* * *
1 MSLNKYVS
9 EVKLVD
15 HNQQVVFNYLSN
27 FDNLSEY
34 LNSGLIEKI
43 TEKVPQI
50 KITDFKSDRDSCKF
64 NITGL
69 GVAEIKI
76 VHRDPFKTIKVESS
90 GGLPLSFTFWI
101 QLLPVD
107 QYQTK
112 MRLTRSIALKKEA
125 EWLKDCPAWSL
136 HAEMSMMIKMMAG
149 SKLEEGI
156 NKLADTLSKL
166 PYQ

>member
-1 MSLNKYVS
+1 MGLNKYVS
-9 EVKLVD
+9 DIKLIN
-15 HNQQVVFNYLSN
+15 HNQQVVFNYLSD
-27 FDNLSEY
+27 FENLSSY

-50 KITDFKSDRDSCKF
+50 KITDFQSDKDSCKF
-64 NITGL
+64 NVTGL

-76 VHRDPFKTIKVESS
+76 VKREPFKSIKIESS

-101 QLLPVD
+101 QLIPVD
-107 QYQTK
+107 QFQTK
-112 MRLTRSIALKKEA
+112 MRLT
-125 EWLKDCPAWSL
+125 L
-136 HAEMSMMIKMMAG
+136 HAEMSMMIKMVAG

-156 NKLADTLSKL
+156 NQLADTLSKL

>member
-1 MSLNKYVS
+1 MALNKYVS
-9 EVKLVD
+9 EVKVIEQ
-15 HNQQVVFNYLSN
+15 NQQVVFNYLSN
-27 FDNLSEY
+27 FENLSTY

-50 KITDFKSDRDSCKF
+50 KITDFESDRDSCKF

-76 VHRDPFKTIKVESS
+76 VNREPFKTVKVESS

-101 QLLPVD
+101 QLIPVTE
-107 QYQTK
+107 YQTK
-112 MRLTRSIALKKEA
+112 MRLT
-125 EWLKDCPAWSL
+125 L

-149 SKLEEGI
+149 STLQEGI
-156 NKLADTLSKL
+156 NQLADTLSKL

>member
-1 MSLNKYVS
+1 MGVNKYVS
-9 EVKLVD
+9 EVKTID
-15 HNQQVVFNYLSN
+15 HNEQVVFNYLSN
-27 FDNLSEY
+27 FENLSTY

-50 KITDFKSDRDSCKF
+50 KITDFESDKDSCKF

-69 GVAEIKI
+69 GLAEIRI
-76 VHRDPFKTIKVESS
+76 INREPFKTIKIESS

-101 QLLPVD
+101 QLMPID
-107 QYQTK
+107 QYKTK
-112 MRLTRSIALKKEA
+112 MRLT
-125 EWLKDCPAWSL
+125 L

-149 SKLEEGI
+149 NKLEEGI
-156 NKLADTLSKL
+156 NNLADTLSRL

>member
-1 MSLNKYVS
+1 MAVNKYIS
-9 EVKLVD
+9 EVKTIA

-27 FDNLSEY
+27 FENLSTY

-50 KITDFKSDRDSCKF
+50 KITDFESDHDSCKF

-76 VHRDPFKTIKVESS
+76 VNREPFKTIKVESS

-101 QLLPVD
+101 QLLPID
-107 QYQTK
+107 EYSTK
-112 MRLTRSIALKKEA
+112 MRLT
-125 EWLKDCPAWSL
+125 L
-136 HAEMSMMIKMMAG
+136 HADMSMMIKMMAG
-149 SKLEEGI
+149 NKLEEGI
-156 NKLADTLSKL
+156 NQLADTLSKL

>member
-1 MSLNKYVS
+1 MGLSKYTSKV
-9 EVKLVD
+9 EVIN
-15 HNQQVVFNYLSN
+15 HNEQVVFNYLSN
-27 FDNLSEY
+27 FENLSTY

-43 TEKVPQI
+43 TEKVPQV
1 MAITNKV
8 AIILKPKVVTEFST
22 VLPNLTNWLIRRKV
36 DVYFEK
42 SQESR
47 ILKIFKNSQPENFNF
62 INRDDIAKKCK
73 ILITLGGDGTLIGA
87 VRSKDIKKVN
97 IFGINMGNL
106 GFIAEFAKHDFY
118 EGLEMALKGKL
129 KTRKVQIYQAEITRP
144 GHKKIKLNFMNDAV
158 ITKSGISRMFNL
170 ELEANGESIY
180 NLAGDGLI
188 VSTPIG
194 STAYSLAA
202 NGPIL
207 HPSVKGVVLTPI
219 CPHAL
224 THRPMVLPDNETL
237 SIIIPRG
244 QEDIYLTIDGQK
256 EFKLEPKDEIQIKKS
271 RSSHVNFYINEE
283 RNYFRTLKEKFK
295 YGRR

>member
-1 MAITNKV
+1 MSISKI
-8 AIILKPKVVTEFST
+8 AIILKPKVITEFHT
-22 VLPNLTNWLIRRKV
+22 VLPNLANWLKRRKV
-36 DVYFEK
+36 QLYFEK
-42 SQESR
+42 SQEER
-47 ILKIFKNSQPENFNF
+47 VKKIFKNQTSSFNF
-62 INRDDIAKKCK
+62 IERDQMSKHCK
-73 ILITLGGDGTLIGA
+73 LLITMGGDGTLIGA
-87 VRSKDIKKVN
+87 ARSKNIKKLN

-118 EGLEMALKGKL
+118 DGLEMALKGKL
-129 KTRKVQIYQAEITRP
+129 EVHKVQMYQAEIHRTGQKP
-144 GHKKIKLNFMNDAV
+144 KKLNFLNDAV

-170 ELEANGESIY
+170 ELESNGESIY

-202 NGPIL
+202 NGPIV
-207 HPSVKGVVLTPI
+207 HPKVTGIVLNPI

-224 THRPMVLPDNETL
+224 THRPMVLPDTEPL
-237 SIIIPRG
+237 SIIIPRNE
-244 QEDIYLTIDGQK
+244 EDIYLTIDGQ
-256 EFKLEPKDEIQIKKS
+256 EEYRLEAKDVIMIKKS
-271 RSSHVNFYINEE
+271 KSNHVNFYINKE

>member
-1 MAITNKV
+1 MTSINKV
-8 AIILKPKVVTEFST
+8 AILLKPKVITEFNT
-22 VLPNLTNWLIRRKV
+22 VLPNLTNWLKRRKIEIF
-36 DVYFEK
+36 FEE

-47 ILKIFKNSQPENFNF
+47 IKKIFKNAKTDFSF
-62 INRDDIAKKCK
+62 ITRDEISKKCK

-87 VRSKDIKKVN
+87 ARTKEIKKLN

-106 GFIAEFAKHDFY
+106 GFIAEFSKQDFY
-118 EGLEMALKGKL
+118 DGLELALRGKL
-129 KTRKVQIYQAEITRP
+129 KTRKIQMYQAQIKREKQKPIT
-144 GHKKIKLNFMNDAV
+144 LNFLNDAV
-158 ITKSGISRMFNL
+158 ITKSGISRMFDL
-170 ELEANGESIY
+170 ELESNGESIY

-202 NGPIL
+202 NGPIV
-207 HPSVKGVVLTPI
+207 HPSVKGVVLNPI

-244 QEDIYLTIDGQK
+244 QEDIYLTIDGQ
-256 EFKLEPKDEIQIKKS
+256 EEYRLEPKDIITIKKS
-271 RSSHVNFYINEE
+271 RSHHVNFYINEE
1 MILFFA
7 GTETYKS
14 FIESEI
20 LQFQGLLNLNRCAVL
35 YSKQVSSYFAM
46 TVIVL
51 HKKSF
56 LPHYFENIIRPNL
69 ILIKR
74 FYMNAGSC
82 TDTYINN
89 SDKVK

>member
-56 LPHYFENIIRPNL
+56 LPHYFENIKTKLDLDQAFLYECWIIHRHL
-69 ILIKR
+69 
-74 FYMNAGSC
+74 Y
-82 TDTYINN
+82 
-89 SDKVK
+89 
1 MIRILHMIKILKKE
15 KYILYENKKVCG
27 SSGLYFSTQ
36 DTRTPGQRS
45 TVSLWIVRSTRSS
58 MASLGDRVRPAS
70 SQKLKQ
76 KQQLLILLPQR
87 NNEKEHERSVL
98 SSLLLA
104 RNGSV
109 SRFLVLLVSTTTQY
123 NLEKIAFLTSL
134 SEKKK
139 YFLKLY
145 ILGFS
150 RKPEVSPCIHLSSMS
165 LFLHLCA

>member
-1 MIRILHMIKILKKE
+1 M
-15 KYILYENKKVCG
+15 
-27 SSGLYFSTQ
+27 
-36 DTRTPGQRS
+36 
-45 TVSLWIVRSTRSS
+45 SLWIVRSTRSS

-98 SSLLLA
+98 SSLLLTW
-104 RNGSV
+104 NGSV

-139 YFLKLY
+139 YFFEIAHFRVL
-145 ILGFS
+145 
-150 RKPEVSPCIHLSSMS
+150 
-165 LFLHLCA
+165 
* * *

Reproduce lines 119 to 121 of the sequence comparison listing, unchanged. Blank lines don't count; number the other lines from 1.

+136 HADMSMMIKMMAG
-149 SKLEEGI
+149 NKLEEGI